Andrew Sledd, who actually drove one of the buggies hauling school supplies to UF’s new campus in Gainesville, was the first and youngest president of the University of Florida. Born on November 7, 1870 in Lynchburg, Virginia, Sledd earned his B.A. from Randolph-Macon College in 1894 and his M.A., in Greek, from Harvard in 1896. From 1896 to 1902, Sledd taught Latin at Emory College. Enraged by a lynching that he witnessed, Sledd wrote a critique for The Atlantic Monthly of race relations in the South. Although the article supported the continuation of the “separate but equal” doctrine, Sledd’s condemnation of brutality was immediately assailed by white southerners. Amid a hailstorm of controversy, Sledd resigned his position. He then enrolled in Yale’s graduate school and received a Ph.D. in Latin in 1903.

After graduating from Yale, Sledd served briefly as Professor of Greek at Southern University in Alabama before being selected as President of the University of Florida at Lake City in 1904. Soon after his arrival in Florida, Sledd urged the state government to consolidate its institutions of higher learning. He quickly won the support of Governor Napoleon B. Broward, and legislation was passed in 1905 that endowed two universities, one for white males and one for white females. Shortly afterwards, Gainesville was chosen as the site for the men’s university.

Sledd had never intended that the Lake City campus be abolished. He assumed, instead, that Lake City would be designated as the site of the new university. Consequently, the decision to create a new university in Gainesville and create a women’s college in Tallahassee put Sledd’s presidency in jeopardy. The political favorite for president of the men’s university was Albert Alexander Murphree, president of the Florida State College at Tallahassee. Sledd, with the support of Governor Broward and the newly created Board of Control, was selected instead to be the new university’s first president.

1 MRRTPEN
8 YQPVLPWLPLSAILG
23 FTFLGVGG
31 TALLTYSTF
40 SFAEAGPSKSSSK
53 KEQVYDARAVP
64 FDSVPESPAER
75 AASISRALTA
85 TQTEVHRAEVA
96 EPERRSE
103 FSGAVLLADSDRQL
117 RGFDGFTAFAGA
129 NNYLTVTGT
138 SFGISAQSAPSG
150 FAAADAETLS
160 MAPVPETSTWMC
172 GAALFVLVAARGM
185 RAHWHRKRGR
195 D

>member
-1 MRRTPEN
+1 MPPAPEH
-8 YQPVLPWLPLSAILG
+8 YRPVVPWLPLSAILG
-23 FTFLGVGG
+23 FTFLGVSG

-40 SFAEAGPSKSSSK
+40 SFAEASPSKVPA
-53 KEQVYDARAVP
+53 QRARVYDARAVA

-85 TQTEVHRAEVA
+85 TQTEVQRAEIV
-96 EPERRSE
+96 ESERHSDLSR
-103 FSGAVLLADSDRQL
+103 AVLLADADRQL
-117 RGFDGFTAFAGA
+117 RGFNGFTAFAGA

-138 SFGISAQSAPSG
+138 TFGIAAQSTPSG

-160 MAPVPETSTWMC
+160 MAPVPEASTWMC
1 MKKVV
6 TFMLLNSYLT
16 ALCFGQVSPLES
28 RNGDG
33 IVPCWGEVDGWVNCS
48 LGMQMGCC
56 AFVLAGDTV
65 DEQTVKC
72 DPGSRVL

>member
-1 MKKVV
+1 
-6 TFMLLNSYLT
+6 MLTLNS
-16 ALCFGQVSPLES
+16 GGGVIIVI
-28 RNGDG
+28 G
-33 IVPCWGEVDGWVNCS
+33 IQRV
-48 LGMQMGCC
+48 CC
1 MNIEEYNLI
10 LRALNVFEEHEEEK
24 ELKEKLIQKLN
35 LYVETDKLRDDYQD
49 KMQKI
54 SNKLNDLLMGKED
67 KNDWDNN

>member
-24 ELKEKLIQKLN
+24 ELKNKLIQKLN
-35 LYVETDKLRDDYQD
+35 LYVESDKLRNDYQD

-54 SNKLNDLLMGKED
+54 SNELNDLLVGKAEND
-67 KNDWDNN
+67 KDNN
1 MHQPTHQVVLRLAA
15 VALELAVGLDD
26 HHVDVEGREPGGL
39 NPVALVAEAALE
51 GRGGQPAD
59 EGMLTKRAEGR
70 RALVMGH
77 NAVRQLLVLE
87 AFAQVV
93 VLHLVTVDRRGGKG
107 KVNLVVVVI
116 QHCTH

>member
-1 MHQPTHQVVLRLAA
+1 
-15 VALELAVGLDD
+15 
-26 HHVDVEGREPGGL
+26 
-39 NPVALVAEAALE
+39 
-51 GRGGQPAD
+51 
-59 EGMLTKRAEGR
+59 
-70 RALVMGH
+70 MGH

Sledd oversaw the transfer to Gainesville in 1906 and selected the initial faculty, most of whom were instructors at the Lake City campus. At the time, the student body was made up of about 102 students and the faculty chosen equaled less than a dozen. Along with his wife, Annie, and their children, Sledd accepted a $2,500 annual salary and moved into UF’s new dormitories, which included Buckman and Thomas Halls and some dining facilities.

Sledd’s tenure, however, was brief. When his political support came to an end with the inauguration of Governor Albert Gilchrist in 1909, the Florida Board of Education, which oversaw the Board of Control, made known its intention to replace Sledd. (At that time, the Board of Control appointed the president each year.) The Board of Control threatened to resign in protest. Sledd offered to resign, instead, and he was replaced by Murphree.

Sledd went on to serve as President of Southern University and later had a distinguished career as Professor of Greek and New Testament Literature at the Candler School of Theology at Emory University. Sledd was also a recognized Bible scholar and a force in ecclesiastical, as well as educational, circles in the Methodist Episcopal Church, South. He died March 6, 1939.